API testing, or Application Programming Interfaces testing is a kind of software testing that involves verifying and validating APIs and Web services. It’s also a part of integration testing which determines whether the developed APIs meet the tester’s pre-established expectations, such as functionality, reliability, performance, or security. API testing is entirely different from testing. While GUI testing mainly focuses on the functions of an application that are visible to the users, API testing primarily centers on the logic layer of the software architecture.
Learn more: Introduction to API Testing with Real-life Examples
Key advantages of API testing
- Test for core functionalities: The core advantage of API testing is providing access to the application with a user interface. In API test cases, the core functionalities are tested to expose minor bugs that can fester and become larger issues during GUI testing. Also, testing the API-level functionalities of the app gives an early evaluation of its overall build strength before running GUI tests.
- Language-independent: In API testing, all data is converted to JSON or XML for transfer over the internet. This also means that any language can be used for automation, independent from the languages used to develop the application.
- Time effectiveness: API testing is less time-consuming than GUI testing. With API testing, executing a regression test suite takes only 1 to 2 hours; while the same scenario under GUI testing takes 8 to10 hours. Furthermore, API testing provides faster test coverage and requires less code than automated GUI tests.
- Easy GUI integration: You can easily integrate GUI testing with API testing. This is extremely helpful when you want to perform GUI tests after API testing.
Types of API testing
- Functional testing: The main purpose of functional testing is to check the correctness of functionality. This includes testing of particular functions in the codebase, such as validation of response, error codes in case an API returns any error, test cases to verify HTTP response codes, etc.
- End-to-end testing (or UI testing): This type of testing involves testing the user interface of the API and other integral parts. Its main purpose is to check the UI end-to-end functionality.
- Load testing: This testing type checks whether an API can handle load. It is basically performed to ensure that the performance under both normal and at peak conditions is normal for an API.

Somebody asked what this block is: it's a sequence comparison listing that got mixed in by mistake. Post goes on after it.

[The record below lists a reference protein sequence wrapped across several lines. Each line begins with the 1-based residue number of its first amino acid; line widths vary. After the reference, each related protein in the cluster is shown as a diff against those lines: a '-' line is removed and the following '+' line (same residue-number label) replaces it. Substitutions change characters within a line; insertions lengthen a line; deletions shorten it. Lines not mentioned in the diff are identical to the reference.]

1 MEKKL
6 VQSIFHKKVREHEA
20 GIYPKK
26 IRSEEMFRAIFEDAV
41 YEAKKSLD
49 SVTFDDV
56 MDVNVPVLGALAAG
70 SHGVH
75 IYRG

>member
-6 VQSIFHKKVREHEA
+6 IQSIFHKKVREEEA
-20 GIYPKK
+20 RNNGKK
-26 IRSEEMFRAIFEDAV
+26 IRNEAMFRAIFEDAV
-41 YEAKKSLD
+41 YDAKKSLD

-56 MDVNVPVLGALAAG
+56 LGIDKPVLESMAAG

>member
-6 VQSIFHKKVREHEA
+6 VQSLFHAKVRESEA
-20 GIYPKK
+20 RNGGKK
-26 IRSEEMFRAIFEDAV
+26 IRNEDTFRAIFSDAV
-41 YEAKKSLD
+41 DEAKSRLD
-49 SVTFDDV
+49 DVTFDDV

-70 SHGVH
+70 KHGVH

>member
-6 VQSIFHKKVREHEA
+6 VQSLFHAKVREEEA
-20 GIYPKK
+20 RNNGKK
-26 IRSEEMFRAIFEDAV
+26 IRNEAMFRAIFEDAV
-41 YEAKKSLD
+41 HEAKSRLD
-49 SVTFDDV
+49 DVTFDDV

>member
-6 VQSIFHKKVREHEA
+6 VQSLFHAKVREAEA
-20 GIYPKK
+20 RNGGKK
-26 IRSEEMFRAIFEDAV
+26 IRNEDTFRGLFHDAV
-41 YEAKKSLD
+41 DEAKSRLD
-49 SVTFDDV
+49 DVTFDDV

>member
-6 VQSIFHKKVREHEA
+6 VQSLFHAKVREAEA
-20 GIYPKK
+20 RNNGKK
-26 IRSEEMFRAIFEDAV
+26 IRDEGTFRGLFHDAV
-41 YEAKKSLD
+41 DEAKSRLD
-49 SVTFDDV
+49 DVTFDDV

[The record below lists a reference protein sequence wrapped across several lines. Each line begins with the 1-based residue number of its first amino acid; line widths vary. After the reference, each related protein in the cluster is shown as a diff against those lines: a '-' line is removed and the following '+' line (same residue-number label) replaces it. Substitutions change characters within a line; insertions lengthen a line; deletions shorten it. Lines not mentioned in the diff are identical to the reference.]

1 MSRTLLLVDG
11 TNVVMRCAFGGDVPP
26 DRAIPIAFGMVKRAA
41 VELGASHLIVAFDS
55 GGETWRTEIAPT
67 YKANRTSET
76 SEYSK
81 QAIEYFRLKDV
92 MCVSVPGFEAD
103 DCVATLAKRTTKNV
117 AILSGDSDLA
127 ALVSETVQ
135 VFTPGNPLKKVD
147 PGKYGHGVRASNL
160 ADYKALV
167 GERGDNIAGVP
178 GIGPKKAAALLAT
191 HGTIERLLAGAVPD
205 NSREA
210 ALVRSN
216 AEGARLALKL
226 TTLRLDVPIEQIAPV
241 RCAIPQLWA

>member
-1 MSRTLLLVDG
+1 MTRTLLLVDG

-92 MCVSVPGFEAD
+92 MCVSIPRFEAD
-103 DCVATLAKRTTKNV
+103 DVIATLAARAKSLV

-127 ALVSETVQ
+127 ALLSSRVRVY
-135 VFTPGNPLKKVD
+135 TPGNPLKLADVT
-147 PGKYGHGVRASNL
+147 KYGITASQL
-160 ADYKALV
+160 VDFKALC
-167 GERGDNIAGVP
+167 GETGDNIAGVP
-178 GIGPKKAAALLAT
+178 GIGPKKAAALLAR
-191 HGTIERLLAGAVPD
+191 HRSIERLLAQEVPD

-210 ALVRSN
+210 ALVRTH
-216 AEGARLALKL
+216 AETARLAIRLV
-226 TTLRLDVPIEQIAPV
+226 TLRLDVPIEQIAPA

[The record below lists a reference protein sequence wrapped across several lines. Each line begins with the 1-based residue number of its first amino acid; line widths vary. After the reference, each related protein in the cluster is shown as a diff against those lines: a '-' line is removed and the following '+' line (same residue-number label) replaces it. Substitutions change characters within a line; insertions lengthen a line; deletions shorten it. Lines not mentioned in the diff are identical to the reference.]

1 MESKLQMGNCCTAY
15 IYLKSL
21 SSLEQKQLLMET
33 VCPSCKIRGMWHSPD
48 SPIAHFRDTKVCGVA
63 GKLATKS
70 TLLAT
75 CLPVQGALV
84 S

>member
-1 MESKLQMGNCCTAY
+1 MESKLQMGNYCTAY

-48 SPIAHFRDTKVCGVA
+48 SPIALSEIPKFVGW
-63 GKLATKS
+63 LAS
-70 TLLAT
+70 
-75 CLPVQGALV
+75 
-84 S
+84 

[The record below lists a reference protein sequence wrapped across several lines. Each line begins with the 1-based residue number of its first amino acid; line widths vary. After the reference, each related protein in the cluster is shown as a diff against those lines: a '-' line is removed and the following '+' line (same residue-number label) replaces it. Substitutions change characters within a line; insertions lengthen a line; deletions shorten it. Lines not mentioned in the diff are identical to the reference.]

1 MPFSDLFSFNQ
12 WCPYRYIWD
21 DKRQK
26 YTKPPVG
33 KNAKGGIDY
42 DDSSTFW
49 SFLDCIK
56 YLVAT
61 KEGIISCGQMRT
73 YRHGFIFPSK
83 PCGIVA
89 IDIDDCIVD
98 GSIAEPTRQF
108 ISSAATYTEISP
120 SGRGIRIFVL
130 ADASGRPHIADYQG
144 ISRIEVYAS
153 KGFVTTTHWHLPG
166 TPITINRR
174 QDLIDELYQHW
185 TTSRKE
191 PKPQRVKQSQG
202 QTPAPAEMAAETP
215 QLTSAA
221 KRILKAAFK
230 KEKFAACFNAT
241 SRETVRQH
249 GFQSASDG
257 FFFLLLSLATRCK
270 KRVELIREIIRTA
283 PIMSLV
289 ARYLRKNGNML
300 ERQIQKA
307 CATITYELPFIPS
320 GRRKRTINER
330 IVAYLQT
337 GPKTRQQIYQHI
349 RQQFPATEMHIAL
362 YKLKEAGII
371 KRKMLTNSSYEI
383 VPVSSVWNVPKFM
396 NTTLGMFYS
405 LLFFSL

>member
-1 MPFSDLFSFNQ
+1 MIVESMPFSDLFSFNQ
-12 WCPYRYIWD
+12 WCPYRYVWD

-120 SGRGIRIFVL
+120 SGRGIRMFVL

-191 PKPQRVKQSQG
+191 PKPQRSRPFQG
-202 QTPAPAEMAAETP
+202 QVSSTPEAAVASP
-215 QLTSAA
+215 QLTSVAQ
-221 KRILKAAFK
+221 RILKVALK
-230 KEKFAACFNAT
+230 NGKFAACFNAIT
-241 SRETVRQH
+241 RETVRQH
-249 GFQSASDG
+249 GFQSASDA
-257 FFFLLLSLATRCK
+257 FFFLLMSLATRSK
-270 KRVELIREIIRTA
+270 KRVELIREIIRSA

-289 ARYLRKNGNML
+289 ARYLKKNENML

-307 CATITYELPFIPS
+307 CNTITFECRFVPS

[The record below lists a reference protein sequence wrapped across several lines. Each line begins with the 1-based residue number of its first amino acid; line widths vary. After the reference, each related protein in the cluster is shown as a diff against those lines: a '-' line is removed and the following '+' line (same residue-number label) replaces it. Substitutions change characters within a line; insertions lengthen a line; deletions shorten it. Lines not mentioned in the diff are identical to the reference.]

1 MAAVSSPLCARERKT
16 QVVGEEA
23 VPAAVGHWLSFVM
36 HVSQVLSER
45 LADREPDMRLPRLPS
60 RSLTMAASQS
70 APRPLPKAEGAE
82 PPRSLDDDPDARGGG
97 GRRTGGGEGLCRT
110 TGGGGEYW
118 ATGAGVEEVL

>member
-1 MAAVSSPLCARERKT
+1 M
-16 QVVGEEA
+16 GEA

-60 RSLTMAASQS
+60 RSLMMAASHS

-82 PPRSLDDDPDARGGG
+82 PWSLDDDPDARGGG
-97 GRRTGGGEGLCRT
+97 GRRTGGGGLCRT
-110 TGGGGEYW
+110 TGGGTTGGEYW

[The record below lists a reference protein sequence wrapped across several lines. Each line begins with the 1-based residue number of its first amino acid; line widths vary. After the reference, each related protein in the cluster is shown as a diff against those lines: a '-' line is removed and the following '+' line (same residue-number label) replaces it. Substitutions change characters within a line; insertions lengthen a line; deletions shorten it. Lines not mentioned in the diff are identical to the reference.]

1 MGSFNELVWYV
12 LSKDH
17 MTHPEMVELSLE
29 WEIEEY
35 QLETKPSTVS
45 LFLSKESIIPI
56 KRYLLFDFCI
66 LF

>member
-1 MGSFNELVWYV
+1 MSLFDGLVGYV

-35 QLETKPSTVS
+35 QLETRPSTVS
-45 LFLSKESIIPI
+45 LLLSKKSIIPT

- Runtime/Error testing: this testing type is mainly concerned with the actual running of the API, especially with the universal results of utilizing the API codebase. It is done to expose problems such as race conditions, exceptions, and resource leaks.
- Security testing: Security testing, penetration testing, and fuzz testing are the three separate elements of the security auditing process. The common point for all these three elements is to ensure that the API implementation is secure from external threats.
SOAP and REST
SOAP (Simple Object Access Protocol) and REST (REpresentational State Transfer) are two broad classes of web service for Web API.
SOAP is a protocol specification for exchanging structured information in the implementation of web services. Its purpose is to provide extensibility, neutrality, and independence. SOAP uses XML for exchanging information.
REST is the web standards-based architecture that defines a set of constraints to be used for creating Web services.
Learn more: 16 Common REST API Testing Interview Questions
Getting started with API testing
Before testing your API, you have to be clear about what you need to do and the necessary step to do it. Below are the five essential steps to help you perform API testing.
- Understand your API requirements
The first thing you need to do is write down all the API testing requirements. The purpose of this step is to help you plan API tests throughout the testing process. Ask yourself these questions to make sure that you thoroughly understand your API requirements.
- What is the purpose of the API?
- What is the workflow of the application; and where does the API fall in that flow?
- What are the integrations supported by the API?
- What are the features and functions of the API?
- Set up test environment
After having a plan for your API tests, the next step you need to do is set up your test environment according to your plan. This involves configuring the database and server for the application’s requirements. To make sure nothing is broken before you proceed to start more thorough testing, you should make an API call right after the test environment has been set up.
- Combine application data
To ensure that the API performs as expected against possible known input configurations, you need to combine your application data with your API test.
- Organize yourself around the API test
Forming your API test strategy by asking yourself these questions:
- Who is the target audience of your API testing?
- Who is your API customer?
- What is the expected result in normal circumstances?
- What aspects are you testing?
- What problems are you testing for?
- What are your priorities to test?
- What will happen in abnormal circumstances?
- What are your pass and fail scenario?
- What kind of APU tests do you want to execute?
- Test execution and reporting
Execute API test cases and that you have created and document the results for further use.
API testing tools
Selecting the right API testing tool plays an essential role in the success of a testing project. A suitable API solution can help save plenty of time and budget for the team. Without further ado, below are the top 5 API testing tools for 2019:
The demand for API testing has been tremendously increasing along with Agile and CI/CD adoption trends in recent years. Amid the rise of API testing, it’s a good time for you to start learning API testing if you haven’t done so.Trigger modal